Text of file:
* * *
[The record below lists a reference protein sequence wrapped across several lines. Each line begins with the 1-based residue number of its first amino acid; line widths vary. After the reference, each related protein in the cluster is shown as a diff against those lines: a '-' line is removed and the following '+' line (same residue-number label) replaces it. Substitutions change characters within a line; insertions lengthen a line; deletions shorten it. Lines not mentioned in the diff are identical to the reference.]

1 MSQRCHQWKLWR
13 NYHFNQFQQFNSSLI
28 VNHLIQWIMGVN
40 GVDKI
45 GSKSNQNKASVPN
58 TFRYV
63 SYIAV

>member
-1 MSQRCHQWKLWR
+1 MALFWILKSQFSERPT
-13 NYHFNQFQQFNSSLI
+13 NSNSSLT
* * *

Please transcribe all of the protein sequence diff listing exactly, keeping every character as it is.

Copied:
[The record below lists a reference protein sequence wrapped across several lines. Each line begins with the 1-based residue number of its first amino acid; line widths vary. After the reference, each related protein in the cluster is shown as a diff against those lines: a '-' line is removed and the following '+' line (same residue-number label) replaces it. Substitutions change characters within a line; insertions lengthen a line; deletions shorten it. Lines not mentioned in the diff are identical to the reference.]

1 MSQRCHQWKLWR
13 NYHFNQFQQFNSSLI
28 VNHLIQWIMGVN
40 GVDKI
45 GSKSNQNKASVPN
58 TFRYV
63 SYIAV

>member
-1 MSQRCHQWKLWR
+1 MALFWILKSQFSERPT
-13 NYHFNQFQQFNSSLI
+13 NSNSSLT